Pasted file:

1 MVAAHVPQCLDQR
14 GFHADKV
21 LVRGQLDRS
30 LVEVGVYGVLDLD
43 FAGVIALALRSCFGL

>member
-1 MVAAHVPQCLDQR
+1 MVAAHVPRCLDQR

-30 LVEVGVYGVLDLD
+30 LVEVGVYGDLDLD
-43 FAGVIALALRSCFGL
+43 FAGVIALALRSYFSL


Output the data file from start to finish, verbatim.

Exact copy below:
1 MVAAHVPQCLDQR
14 GFHADKV
21 LVRGQLDRS
30 LVEVGVYGVLDLD
43 FAGVIALALRSCFGL

>member
-1 MVAAHVPQCLDQR
+1 MVAAHVPRCLDQR

-30 LVEVGVYGVLDLD
+30 LVEVGVYGDLDLD
-43 FAGVIALALRSCFGL
+43 FAGVIALALRSYFSL